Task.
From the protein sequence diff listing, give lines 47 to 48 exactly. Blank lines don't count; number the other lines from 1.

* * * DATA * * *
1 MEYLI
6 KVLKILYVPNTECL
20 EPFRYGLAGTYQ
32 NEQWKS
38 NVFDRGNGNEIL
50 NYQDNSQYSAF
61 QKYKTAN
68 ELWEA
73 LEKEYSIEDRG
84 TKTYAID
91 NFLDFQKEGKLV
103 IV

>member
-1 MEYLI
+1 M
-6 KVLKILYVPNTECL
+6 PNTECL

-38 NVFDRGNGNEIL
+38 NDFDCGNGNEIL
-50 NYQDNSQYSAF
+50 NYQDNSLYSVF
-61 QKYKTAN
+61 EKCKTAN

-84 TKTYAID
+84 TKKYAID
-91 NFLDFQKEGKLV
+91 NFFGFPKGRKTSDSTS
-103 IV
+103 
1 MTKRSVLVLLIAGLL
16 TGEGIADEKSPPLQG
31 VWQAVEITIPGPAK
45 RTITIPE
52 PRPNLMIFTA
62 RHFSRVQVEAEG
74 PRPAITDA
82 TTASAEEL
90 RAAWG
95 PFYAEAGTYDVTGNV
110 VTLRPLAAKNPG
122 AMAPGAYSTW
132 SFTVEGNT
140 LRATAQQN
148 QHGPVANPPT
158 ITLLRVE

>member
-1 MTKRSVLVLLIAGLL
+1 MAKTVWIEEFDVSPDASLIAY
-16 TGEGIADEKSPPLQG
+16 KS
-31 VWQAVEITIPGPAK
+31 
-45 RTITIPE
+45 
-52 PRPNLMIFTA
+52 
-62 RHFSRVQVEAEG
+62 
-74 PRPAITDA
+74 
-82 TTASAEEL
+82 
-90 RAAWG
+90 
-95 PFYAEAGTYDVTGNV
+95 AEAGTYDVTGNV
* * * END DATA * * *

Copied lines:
-1 MTKRSVLVLLIAGLL
+1 MAKTVWIEEFDVSPDASLIAY